Regina, New Mexico is about an hours drive north of Albuquerque. If you are not looking for it, you will miss it. Along the roadway sits an abandoned house/bar/restaurant which happens to contain remnants of the original Coon Holler Bar. From what I can ascertain, the Coon Holler bar was originally built as a small frame cabin in a canyon (or hollow) owned by Marvin Coons. It may have been originally built in the early 50’s.
Mr. Coons was an electrician at Las Alamos. It is reported that he would bring alcohol from Las Alamos, back to Regina and would open the bar at night and on weekends. The bar quickly became so popular that it proved to be too small for the crowds. Mr. Coons moved it to its present location on Hwy 96 and added on to it. Part of the addition was a bandstand, so that bands would have a place to entertain.
When Glen Campbell moved to Lindrith, he became friends with H.C. "Texas Slim" Lasater. Texas Slim’s band was the Rio Rhythm Riders. They played in many of the bars around Farmington and Albuquerque. Many people recall that Glen played at Coon Holler, while he lived in Lindrith in 1952. There is some indication that he may have returned to play at the Coon Holler when he came back to live in Albuquerque and began playing with Dick Bills.
In "The Nashville Sound: Bright Lights and Country Music" Paul Hemphill writes that Glen Campbell stated:
"I'd make as much playing at Coon Holler on Friday and Saturday as I could make picking cotton or gathering corn all week and I didn't like looking at a mule in the rump, so I said music is it. This is the way I'm going to do it. If I play in clubs all my life, well, you know, I'll make a hundred dollars a week or whatever and that'll be it".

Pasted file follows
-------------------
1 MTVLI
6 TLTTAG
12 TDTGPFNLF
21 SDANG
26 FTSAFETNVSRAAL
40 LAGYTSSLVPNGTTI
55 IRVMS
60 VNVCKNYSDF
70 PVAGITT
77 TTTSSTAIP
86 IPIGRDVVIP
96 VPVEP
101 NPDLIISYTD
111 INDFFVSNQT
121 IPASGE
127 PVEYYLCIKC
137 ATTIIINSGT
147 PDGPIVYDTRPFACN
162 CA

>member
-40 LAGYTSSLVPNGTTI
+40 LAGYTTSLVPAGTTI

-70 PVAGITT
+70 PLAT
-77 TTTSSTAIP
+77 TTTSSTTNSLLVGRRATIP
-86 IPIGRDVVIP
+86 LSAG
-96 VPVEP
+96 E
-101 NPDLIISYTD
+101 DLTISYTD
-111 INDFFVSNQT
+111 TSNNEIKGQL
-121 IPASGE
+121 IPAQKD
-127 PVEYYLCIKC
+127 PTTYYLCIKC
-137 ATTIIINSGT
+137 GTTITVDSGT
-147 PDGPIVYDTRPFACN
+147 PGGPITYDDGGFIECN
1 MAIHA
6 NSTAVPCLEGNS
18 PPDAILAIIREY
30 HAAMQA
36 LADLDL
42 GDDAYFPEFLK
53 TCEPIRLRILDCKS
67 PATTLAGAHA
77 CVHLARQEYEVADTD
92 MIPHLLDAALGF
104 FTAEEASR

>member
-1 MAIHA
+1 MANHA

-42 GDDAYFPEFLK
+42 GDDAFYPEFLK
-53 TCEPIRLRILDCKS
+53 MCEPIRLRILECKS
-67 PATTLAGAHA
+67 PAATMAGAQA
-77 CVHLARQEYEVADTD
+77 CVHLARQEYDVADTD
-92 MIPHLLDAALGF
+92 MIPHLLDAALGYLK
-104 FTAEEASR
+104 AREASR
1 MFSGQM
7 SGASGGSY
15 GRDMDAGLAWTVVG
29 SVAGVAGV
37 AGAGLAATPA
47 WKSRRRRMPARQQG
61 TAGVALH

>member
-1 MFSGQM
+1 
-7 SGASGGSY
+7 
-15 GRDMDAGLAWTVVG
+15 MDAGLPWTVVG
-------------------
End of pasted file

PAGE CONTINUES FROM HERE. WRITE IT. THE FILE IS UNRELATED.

This ad, from the Farmington Daily, June of 57, may set the period of time that the bar first exchanged hands.
At some point after that, Mrs. Thelma Howard purchased the Coon Holler. Mrs. Howard was a cornerstone in the Regina area. She was a rancher, volunteer for the fire department, and invested her time with other groups in the area. It is believed that Mrs. Howard became the owner of Coon Holler in the late 60’s or possibly the early 70's.
During her ownership, Mrs. Howard, not only ran the establishment as a bar, but she hosted birthday and anniversary partys, as well as other events at the Coon Holler. One of the most noticeable additions that she added, was the front door. The "5-inch, 200 lb, front door sported an attention-getting life-sized carving of two raccoons peeking out of a tree hole". Here is a picture....Mrs. Thelma Howard is the lady to the right of the raccoons.
In 1982 the bar was remodeled after fire and smoke damaged the interior. According to Mrs. Howards daughter, Faneta Houston, "the bar was switched from the north side of the building to the south side and bathrooms were added." Billy Clay Schmitt, a Regina local and the guy that designed and created the raccoon front door, helped in remodeling the bar by making bar stools, benches, tables, and chairs which he personally crafted.
Since that period of time, Mrs. Howard passed and the structure added on to, remodeled and now serves as a residence. It is currently for sale and has been for some time. Here are some pictures that I was able to obtain...
I would like to extend my sincerest appreciation and gratitude to Shannon Tunnell, Faneta Houston, Mrs. Barbara Lasater and Cowpoke for their assistance in creating this thread.
Please check out Jack Harris’s heartfelt tribute song to Glen Campbell, The Farewell Blue Guitar, with Brent Mason on lead guitar!
Share your stories about Glen while he lived and worked in New Mexico (1952 - 1960)
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